Hi Lifehacker, I recently quit my job, and found out that they’re not shutting down my work email — only my access to it. Is this legal? I worry they could send emails claiming to be me. Thanks, Mistake Identity
It’s extremely unlikely that anyone is using your email to impersonate you. Typically, what happens is that the email address is redirected to another staff member or a catch-all account — this ensures that any work-related messages don’t go missing. The account will still receive incoming emails but will otherwise be inactive. In practice, the inbox is usually completely ignored.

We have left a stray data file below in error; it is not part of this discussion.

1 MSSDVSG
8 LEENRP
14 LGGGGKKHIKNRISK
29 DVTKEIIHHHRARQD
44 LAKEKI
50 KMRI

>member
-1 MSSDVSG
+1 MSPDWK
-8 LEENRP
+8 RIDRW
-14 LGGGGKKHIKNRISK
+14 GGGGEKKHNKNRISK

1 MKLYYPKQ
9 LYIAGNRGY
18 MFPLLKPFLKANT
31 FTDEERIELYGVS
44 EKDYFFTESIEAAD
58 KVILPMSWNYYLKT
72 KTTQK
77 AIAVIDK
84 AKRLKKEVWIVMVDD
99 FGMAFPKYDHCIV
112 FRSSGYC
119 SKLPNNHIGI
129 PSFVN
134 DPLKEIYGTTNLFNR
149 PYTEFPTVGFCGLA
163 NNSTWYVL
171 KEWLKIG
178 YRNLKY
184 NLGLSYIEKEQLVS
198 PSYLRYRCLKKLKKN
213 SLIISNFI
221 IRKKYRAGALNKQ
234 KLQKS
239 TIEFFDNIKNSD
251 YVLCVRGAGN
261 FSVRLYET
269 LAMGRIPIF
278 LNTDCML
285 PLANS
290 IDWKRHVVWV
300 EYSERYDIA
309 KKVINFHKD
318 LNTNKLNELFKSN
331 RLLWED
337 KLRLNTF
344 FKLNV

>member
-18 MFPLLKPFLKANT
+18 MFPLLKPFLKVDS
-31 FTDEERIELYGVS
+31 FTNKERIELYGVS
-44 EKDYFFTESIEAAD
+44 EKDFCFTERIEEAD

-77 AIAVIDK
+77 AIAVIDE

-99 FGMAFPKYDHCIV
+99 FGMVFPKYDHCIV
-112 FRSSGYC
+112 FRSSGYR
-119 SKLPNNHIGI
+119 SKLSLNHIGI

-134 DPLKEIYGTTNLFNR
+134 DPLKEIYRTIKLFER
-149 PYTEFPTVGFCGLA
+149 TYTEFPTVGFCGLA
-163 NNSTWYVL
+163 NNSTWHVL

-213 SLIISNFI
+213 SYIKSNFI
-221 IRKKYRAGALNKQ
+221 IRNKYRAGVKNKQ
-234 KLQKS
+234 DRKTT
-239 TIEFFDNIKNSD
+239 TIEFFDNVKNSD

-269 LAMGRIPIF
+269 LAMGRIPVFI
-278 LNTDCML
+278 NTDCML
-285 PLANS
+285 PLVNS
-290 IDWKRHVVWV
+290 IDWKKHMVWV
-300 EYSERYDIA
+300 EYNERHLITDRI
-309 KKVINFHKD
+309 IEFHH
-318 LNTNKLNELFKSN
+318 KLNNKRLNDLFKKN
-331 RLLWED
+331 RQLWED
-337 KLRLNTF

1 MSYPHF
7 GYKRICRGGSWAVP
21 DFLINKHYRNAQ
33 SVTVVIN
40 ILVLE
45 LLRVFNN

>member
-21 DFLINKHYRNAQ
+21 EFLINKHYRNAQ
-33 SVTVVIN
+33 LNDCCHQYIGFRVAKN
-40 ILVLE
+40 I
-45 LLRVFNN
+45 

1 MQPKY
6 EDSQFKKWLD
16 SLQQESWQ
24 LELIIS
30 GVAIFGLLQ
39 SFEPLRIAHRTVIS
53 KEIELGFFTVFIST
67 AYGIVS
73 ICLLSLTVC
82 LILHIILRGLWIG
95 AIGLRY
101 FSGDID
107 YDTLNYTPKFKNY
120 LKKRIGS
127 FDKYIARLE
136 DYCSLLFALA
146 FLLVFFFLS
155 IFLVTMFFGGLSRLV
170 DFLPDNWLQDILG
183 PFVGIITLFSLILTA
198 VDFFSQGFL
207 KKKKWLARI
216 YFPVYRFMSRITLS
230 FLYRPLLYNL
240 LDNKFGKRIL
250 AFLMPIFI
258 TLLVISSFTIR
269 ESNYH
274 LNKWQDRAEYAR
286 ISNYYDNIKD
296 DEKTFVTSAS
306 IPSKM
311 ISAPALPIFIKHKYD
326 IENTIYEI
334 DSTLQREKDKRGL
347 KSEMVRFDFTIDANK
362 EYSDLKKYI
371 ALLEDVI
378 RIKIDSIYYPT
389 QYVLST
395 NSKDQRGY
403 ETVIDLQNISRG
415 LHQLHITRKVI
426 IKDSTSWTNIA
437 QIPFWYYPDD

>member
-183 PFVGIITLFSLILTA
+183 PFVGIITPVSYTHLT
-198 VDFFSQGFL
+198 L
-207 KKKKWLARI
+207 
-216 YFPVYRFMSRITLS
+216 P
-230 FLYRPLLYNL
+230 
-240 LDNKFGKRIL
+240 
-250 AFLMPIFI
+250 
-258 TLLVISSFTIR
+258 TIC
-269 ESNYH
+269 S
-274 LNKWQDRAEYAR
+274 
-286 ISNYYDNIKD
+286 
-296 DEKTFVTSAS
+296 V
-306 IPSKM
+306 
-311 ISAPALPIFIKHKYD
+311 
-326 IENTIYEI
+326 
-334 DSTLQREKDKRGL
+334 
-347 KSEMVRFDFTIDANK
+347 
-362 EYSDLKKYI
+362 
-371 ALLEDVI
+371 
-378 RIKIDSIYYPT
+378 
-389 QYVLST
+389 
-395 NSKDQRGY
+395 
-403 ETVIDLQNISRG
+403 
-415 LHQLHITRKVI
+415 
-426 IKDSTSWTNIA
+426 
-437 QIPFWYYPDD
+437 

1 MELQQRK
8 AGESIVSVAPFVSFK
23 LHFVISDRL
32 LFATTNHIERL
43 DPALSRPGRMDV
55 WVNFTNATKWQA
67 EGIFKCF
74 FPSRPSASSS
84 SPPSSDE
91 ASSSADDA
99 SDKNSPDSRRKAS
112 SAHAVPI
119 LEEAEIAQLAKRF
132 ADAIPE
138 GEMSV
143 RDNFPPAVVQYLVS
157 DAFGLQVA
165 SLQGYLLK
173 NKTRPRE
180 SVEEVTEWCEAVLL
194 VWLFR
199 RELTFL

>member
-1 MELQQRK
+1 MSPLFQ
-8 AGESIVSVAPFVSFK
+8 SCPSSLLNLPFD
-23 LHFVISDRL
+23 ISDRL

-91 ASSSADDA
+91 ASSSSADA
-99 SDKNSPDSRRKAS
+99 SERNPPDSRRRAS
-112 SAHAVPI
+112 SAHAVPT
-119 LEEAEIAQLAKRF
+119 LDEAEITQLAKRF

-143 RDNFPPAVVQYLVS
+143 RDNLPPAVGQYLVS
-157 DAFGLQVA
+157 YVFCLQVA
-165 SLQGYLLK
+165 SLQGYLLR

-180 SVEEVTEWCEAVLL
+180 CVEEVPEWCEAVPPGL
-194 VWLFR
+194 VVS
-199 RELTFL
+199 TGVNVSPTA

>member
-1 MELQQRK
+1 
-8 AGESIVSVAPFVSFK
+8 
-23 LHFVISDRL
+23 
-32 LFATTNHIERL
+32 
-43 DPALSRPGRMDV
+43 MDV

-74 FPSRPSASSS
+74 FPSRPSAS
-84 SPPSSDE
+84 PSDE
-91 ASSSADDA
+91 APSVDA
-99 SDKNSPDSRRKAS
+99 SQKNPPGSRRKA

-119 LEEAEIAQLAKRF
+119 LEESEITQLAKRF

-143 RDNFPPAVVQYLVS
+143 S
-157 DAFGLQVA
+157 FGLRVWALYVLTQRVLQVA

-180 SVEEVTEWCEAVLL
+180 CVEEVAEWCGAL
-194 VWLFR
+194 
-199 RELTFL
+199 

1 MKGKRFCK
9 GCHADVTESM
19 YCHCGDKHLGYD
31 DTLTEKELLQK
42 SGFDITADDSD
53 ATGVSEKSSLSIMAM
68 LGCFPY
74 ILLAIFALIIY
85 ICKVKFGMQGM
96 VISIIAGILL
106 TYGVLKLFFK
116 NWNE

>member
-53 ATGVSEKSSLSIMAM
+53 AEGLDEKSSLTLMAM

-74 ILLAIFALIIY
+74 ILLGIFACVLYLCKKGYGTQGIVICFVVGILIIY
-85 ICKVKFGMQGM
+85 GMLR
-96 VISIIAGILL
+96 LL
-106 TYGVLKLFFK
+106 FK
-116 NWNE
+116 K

So is this legal? While we don’t profess to be lawyers, we suspect that an employee’s email address and its contents technically belong to the company (this is one reason why you shouldn’t send personal emails from your work account.) Unless you find proof that they are sending emails in your name, you can’t really demand that they close it.
Presumably, you would have sent out a bulk email with your new contact details prior to leaving the company. As long as you were appropriately thorough, no important emails should end up in this account.
If you’re still feeling paranoid, you could try asking them to shut it down politely. Failing that, request that an automated reply be added which explains you are no longer with the company. (You can then test it yourself by sending an email to the old account.)
Have any readers have been in a similar situation to MI? How did you handle it? Share your stories in the comments section below.
Got your own question you want to put to Lifehacker? Send it using our [contact text=”contact form”].